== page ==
Course code:



M - Intermediate

Class size limit:


Meets the following requirements:

  • ES - Environmental Science

Lab fee:


Typically offered:

Upon occasion

In this course students will learn to make place-based observations of landscapes to consider the processes shaping them. Various climatic and tectonic processes such as erosion and active mountain building are continuously shaping Earth’s diverse landscapes. Humans and other organisms are also shaping and reshaping the Earth’s near surface and have been for at least thousands of years. We can describe these geomorphic processes both qualitatively and quantitatively in order to understand the rates and timescales over which different landscapes develop and evolve. Our descriptions and interpretations of evolving landscapes enable thoughtful interaction and inhabitation. Students will learn about the processes forming and shaping landscapes through both the interpretation of their own local observations as well as an exploration of prior accounts. We are fortunate to have a rich record of people’s interactions and considerations of the landscape of coastal Maine spanning thousands of years. Students will engage with different accounts of the regional landscape through readings, maps, and engagement with community members. We will also compare aspects of this region’s iconic glacially-carved coastal landscape with that of other similarly formed landscapes that are currently located in different geographic, climatic, tectonic, and built environments and therefore exposed to different active processes. Students will learn methods of determining the rates of landscape-shaping processes in order to consider the role of human activities in landscape change. By combining different types of temporal and spatial information, students will learn to identify regional hazards such as mass-wasting events (landslides, debris flows, rock falls, etc.), flooding and coastal erosion. Students will be evaluated based on their performance on weekly assignments and a final project in which students choose one specific coastal Maine location to study. As we will engage with various materials describing landscapes throughout the term (i.e. narrative accounts, maps, scientific reports), this project will be an opportunity for students to practice place-based communication. This course does not have any prerequisites, but a college-level introductory geoscience course is recommended; this course will make use of algebra, GIS-online software, and digital spreadsheets (using Excel or similar software).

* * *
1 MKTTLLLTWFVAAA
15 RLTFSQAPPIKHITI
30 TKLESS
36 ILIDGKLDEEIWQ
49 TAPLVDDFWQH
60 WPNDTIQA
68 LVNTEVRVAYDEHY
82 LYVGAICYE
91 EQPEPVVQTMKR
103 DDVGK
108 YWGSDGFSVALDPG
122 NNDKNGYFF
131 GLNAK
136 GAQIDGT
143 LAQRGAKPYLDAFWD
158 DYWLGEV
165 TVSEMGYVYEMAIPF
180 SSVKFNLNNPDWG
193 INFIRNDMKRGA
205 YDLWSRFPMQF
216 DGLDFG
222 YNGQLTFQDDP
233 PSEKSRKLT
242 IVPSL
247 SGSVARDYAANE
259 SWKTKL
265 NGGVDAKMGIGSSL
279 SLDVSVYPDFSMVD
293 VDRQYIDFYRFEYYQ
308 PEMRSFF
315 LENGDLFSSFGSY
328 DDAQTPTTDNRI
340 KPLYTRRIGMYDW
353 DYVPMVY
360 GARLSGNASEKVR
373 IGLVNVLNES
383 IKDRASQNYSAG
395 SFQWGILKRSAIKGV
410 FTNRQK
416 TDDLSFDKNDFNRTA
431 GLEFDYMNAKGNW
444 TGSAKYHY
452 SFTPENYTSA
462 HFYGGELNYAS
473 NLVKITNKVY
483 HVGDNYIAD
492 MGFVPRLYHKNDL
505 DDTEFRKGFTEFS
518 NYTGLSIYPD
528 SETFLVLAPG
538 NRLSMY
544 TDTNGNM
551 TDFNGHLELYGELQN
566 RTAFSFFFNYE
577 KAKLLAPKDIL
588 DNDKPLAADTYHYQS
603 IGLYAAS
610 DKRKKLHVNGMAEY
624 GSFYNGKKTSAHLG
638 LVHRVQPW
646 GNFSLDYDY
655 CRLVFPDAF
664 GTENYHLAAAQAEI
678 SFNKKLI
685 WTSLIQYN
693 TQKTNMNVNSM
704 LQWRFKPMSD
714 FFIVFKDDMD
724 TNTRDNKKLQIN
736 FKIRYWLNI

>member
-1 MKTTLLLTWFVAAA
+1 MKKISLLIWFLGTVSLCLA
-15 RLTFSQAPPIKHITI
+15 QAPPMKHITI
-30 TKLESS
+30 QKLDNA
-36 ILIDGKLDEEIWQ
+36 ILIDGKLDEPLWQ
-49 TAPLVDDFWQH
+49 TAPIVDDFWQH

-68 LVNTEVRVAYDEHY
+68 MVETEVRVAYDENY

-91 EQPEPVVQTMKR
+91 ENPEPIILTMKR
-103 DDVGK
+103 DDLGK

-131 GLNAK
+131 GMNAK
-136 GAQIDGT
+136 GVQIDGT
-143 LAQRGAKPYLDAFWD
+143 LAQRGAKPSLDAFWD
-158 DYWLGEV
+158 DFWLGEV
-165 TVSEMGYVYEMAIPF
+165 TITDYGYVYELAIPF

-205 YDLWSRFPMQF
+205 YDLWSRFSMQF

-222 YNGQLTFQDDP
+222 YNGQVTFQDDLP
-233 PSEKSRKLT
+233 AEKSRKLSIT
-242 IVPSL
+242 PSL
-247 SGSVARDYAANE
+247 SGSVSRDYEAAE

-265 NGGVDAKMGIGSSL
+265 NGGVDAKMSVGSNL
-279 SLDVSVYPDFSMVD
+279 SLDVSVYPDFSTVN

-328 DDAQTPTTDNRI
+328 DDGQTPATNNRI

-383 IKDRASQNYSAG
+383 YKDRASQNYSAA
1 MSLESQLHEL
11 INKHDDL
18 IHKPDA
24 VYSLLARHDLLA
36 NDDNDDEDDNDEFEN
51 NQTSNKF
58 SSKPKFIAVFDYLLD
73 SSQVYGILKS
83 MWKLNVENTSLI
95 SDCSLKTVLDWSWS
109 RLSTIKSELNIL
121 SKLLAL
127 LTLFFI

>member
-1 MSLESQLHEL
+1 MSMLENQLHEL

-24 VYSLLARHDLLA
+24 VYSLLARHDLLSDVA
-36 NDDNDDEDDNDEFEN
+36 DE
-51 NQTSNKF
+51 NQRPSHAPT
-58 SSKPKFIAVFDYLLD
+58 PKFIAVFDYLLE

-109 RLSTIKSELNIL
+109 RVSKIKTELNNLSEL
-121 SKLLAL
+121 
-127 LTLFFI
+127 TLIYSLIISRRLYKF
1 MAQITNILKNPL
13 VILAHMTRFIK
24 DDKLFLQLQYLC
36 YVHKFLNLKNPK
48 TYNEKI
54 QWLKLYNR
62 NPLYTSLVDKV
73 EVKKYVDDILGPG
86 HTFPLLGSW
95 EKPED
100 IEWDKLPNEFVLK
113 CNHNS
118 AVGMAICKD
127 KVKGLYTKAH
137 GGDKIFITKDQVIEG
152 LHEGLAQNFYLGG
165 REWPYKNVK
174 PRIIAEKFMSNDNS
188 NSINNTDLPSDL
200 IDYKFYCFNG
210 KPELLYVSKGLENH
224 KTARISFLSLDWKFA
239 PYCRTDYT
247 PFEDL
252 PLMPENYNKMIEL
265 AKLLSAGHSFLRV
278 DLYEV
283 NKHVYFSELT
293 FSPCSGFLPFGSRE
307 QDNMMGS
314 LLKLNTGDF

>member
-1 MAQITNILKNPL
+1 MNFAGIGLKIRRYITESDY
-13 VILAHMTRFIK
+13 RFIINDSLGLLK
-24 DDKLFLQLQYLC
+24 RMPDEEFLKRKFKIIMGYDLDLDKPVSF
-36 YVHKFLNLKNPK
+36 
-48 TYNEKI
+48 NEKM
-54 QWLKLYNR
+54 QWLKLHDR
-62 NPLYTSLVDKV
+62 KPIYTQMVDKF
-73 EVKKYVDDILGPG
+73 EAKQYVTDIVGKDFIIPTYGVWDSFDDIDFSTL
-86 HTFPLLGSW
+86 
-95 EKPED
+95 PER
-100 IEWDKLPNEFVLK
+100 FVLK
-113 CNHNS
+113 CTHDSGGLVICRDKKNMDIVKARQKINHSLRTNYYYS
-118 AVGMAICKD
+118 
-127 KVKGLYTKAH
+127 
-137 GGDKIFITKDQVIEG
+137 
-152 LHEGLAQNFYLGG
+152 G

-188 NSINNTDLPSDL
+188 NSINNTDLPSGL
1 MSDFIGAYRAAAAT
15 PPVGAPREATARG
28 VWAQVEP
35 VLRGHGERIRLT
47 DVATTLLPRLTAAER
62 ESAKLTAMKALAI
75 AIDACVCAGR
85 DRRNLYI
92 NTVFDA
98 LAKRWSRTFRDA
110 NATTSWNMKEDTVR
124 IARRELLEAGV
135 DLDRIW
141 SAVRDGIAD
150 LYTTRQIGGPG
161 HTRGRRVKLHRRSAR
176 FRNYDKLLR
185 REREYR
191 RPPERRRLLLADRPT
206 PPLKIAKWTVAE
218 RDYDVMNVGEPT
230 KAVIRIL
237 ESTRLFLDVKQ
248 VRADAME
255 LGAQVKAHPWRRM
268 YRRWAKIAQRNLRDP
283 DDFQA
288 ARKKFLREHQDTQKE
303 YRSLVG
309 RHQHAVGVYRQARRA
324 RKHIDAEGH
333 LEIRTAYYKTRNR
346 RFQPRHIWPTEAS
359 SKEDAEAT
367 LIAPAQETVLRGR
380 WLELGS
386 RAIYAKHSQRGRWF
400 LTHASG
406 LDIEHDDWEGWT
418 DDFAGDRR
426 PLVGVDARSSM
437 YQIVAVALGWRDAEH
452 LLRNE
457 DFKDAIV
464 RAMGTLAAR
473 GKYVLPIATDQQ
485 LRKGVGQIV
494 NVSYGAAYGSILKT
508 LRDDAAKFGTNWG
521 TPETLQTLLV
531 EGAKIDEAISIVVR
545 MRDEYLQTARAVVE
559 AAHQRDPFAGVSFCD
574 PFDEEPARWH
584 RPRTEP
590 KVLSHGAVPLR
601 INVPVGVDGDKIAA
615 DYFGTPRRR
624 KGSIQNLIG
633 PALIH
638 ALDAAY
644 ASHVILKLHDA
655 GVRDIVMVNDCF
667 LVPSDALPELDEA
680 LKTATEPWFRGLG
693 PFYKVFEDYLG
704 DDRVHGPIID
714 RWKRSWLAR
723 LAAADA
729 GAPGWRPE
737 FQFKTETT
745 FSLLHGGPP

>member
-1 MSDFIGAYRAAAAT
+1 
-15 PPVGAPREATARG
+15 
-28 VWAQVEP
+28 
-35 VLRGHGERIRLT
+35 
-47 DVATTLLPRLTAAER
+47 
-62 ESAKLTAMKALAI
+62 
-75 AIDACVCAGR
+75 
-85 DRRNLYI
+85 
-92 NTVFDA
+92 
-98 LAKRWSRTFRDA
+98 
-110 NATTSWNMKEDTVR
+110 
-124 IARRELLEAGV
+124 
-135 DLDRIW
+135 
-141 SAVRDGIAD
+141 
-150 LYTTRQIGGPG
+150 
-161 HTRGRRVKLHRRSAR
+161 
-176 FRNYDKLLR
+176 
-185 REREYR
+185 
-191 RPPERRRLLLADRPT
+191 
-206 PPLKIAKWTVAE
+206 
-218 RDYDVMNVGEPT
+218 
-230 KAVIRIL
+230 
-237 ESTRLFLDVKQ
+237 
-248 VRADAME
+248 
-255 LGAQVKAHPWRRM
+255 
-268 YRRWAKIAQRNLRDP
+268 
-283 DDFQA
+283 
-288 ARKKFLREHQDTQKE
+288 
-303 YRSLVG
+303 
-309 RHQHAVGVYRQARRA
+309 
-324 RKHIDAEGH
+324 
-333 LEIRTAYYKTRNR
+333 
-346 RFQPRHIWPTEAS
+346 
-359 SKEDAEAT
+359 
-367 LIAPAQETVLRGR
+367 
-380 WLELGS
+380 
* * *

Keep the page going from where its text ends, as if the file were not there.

This course does not have any prerequisites, but a college-level introductory geoscience course is recommended.

Always visit the Registrar's Office for the official course catalog and schedules.